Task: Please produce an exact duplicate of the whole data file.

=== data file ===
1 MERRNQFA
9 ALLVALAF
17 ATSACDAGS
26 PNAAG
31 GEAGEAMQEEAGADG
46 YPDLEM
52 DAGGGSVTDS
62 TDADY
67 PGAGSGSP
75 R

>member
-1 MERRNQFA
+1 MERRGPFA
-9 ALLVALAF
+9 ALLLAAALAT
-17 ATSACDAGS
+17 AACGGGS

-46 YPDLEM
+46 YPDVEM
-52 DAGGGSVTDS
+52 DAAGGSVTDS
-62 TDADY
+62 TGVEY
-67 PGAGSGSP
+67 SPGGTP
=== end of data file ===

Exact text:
1 MERRNQFA
9 ALLVALAF
17 ATSACDAGS
26 PNAAG
31 GEAGEAMQEEAGADG
46 YPDLEM
52 DAGGGSVTDS
62 TDADY
67 PGAGSGSP
75 R

>member
-1 MERRNQFA
+1 MERRGPFA
-9 ALLVALAF
+9 ALLLAAALAT
-17 ATSACDAGS
+17 AACGGGS

-46 YPDLEM
+46 YPDVEM
-52 DAGGGSVTDS
+52 DAAGGSVTDS
-62 TDADY
+62 TGVEY
-67 PGAGSGSP
+67 SPGGTP